viernes, 1 de julio de 2016


Christa Zaat

Caspar David Friedrich (German painter) 1774 - 1840
Felsenschlucht (Schlucht im Elbsandsteingebirge) (Rocky Ravine), ca. 1824
oil on canvas
94 x 74 cm.
Kunsthistorisches Museum, Vienna, Austria

Friedrich's emotionally saturated imagery, the visual language of atmospheric and "ideal" painting alike, stood in blunt contradiction to the Realist tendencies emerging in Germany at that time, as seen above all in the work of the Düsseldorf School. Friedrich emphatically rejected pure fidelity to life, the mere imitation of what was perceived by the human eye. Only on a few occasions does Friedrich appear to have attempted a more realistic approach, as for example in the unusually dramatic Rocky Ravine. Untamed nature is here portrayed with a descriptive detail that betrays the influence of Friedrich's fellow artist Dahl, who had specialized in precisely such a style.

The sandstone formation in the background stands on the Neurathen the Elbsandsteingebirge mountains. The rocks are portrayed larger than in real life, and Friedrich has introduced a deep ravine beneath the tallest pinnacle.


Caspar David Friedrich was a 19th-century German Romantic landscape painter, generally considered the most important German artist of his generation.[2] He is best known for his mid-period allegorical landscapes which typically feature contemplative figures silhouetted against night skies, morning mists, barren trees or Gothic ruins. His primary interest as an artist was the contemplation of nature, and his often symbolic and anti-classical work seeks to convey a subjective, emotional response to the natural world. Friedrich's paintings characteristically set a human presence in diminished perspective amid expansive landscapes, reducing the figures to a scale that, according to the art historian Christopher John Murray, directs "the viewer's gaze towards their metaphysical dimension".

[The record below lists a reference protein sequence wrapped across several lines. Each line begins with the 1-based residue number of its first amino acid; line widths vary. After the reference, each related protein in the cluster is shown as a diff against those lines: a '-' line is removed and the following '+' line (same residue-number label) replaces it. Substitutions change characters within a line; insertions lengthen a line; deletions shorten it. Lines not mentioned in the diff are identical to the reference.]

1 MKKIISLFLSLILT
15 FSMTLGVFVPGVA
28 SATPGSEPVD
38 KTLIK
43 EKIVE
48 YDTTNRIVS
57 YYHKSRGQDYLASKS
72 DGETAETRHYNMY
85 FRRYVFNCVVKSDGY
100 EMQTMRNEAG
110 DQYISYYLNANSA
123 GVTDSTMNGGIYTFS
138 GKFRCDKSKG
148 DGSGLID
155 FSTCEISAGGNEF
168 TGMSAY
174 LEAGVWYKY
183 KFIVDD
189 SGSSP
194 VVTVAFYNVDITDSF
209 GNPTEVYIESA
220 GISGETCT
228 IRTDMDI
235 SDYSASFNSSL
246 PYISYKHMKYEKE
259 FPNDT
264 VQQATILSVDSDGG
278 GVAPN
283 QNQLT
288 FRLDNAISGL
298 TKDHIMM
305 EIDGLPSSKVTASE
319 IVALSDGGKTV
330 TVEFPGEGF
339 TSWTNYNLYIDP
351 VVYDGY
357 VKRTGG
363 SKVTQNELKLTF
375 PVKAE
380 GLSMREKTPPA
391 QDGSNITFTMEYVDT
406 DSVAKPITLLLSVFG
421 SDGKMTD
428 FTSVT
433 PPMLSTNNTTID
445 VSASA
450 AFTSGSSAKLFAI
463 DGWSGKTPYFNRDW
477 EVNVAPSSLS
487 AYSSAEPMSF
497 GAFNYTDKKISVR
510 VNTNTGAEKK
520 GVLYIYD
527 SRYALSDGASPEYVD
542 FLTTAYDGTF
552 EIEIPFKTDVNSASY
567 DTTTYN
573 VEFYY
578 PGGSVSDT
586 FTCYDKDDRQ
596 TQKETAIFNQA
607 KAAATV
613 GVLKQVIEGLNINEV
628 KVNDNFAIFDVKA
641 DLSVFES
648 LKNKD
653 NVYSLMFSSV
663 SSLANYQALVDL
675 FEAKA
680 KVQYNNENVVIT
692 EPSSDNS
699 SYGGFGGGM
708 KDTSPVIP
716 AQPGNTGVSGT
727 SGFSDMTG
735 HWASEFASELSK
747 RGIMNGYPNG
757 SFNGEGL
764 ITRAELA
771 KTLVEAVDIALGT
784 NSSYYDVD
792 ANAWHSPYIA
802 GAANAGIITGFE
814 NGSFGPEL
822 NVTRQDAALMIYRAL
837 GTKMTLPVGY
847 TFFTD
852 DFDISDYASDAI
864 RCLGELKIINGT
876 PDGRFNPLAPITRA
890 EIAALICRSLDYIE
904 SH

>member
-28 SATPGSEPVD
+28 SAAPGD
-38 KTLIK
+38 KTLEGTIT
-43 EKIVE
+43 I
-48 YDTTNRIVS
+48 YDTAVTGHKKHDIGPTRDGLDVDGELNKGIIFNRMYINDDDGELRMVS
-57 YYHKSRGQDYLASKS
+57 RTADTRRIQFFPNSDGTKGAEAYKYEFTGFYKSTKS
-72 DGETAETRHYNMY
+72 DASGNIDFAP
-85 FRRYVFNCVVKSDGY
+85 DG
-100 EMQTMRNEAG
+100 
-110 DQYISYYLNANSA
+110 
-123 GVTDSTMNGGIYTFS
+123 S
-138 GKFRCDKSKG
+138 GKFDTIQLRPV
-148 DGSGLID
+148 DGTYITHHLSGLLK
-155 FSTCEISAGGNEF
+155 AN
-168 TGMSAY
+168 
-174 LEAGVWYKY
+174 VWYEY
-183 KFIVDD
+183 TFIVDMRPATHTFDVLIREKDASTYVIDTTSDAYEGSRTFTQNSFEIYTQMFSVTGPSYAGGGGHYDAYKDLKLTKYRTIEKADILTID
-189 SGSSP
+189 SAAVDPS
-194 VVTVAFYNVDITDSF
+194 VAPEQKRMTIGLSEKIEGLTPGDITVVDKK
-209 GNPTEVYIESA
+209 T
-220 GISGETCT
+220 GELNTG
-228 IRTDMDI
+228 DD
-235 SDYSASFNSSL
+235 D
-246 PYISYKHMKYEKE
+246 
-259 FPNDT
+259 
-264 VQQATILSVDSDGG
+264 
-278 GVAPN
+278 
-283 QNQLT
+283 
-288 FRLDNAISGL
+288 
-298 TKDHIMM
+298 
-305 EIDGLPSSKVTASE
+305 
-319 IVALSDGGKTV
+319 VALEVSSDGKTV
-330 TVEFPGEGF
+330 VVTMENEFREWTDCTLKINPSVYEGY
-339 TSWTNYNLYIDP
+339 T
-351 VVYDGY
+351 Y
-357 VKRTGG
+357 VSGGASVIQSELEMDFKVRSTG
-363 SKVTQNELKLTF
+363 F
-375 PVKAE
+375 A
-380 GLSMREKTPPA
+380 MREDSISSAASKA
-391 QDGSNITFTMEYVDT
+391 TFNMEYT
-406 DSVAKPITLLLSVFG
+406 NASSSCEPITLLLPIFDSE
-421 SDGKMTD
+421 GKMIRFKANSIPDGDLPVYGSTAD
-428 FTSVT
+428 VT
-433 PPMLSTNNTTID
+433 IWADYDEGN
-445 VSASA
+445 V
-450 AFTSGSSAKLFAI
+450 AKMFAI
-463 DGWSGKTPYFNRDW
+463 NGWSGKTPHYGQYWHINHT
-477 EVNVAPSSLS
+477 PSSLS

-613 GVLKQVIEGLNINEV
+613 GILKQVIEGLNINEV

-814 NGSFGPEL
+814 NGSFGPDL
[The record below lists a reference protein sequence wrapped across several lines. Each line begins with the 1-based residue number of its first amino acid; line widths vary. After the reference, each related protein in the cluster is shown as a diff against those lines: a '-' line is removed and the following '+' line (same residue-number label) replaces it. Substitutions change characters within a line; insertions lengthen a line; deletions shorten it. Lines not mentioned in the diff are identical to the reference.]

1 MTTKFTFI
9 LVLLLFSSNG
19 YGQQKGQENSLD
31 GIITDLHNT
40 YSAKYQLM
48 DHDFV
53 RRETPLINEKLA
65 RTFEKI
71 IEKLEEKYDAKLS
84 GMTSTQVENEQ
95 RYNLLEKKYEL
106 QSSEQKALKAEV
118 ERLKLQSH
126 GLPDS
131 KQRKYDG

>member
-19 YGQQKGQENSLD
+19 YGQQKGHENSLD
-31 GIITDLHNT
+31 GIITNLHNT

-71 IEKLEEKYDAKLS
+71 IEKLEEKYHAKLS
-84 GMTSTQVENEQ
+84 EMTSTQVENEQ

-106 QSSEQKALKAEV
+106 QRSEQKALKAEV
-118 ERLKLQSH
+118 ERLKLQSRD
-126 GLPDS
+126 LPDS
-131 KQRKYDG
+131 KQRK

el dispensador dice:
creí haber escuchado,
un nombre pronunciado,
tal vez se trató de un peñasco,
viéndose desmoronado.
JULIO 01, 2016.-

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